It’s a one-stop shop like nothing you’ve seen before, and many of them are open 24 hours!
6. One thing is NOT 24 hours… the train system. In fact, trains stop surprisingly early for a city that never sleeps like Tokyo. Most last trains depart around 12-12: 30 am, depending on the train line.
If you’re out in the city and you miss the last train, you have to wait until 4:30-5: 00 am for the first train to start running again. Alternatively, you can take an expensive taxi home, or wait at a bar, restaurant, or manga cafe until the morning!
7. This brings me to my next point: Google Maps is your best friend. Download maps offline to navigate with your GPS because most of the streets in Tokyo don’t have names!
Google Maps is especially helpful when navigating the trains. All the lines are listed on there, and it’ll tell you which train car to get on for the most convenient exit, and it’ll even tell you the LAST TRAIN option for your selected route!
8. Tips for getting around on the trains: Buy a Suica or Pasmo card. For easy transitions in and out of the train stations, skip the paper tickets and purchase one of these rechargeable cards.
There’s no difference between the two, so take your pick. You can use these cards to pay for some vending machines, and at some Conbini too!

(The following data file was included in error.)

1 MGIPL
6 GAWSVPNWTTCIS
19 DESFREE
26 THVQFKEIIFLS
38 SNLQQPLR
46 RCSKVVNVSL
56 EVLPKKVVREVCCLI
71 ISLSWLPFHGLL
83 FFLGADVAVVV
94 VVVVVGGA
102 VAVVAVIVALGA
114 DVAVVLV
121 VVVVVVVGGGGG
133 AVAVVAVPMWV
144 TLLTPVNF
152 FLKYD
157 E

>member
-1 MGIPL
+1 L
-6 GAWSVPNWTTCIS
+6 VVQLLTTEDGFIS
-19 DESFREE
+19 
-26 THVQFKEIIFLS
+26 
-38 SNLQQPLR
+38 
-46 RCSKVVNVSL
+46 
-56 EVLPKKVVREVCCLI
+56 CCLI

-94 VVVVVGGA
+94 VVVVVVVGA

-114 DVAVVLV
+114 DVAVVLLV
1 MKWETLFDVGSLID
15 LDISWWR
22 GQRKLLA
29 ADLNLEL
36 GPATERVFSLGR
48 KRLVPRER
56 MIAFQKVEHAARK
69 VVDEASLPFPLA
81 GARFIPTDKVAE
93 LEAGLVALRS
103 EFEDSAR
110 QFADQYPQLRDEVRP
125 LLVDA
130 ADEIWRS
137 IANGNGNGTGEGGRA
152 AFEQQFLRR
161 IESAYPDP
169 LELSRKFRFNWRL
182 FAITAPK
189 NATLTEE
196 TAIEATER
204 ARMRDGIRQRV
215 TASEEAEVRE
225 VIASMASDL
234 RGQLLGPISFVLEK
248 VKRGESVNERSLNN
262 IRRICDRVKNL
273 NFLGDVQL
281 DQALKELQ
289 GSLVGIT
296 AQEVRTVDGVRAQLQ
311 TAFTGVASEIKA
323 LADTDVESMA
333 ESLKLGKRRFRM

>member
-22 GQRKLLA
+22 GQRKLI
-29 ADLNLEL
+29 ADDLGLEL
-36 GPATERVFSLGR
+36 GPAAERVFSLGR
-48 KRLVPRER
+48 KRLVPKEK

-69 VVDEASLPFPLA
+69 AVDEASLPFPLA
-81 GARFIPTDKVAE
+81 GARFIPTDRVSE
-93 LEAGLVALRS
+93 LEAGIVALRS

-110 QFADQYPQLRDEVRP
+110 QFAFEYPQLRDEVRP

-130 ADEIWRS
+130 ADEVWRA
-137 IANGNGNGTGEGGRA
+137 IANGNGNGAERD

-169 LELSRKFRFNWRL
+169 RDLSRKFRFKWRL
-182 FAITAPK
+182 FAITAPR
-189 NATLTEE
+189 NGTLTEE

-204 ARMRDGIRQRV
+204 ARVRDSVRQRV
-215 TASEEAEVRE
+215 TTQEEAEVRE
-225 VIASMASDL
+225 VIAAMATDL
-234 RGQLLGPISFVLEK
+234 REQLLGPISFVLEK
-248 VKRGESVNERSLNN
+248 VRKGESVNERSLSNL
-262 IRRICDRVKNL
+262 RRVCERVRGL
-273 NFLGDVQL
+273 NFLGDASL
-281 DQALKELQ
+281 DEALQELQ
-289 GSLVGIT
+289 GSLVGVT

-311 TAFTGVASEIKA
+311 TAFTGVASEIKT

9. Before you go to Tokyo, it’s best to learn some phrases in Japanese. Many Japanese people know very little English, which sometimes makes them nervous to talk to foreigners for fear of messing up. Here are some easy ones:
Arigatou-gozaimasu – Thank you very much
Konnichiwa – Hello
(something)-onegai shimasu – I would like (something)
Watashino namaewa (something) – My name is (something)
Although many Asian cultures put their hands together to say thank you or hello, in Japan bowing is the most common greeting. Say “hello” or “thank you” with a bow and you’re bound to win the hearts of the locals.
10. A bit of toilet humor to finish things off. You’ll fall in love with the toilets here!
Maybe you’ve heard already there’s a built-in butt spray and bidet. There’s also a built-in sink at the top of the toilet. Some seats are heated, and some seats have a button that makes a loud flushing noise so you can cover up the sounds of you doing your business! My future house will definitely have Japanese toilets.
On a side note, many public restrooms won’t have paper towels or a hand dryer because most Japanese people carry their own handkerchiefs for this purpose. Buy your own at DAISO!
If you need more inspiration for your Japan trip, here are more guides to help you plan amazing trips:
About the author
Erika of Erika’s Travelventures left America in October 2017 with the goal of long-term traveling on a backpacker’s budget. Much of her travels have been done as a solo female traveler, and she’s always in search of her next trekking adventure. Her most memorable moments were a 25-day trek in Nepal, watching the World Cup around Europe, and exploring Myanmar. After almost 2 years and 24 countries, she’s settled down (only for now!) and has based herself in Tokyo, Japan.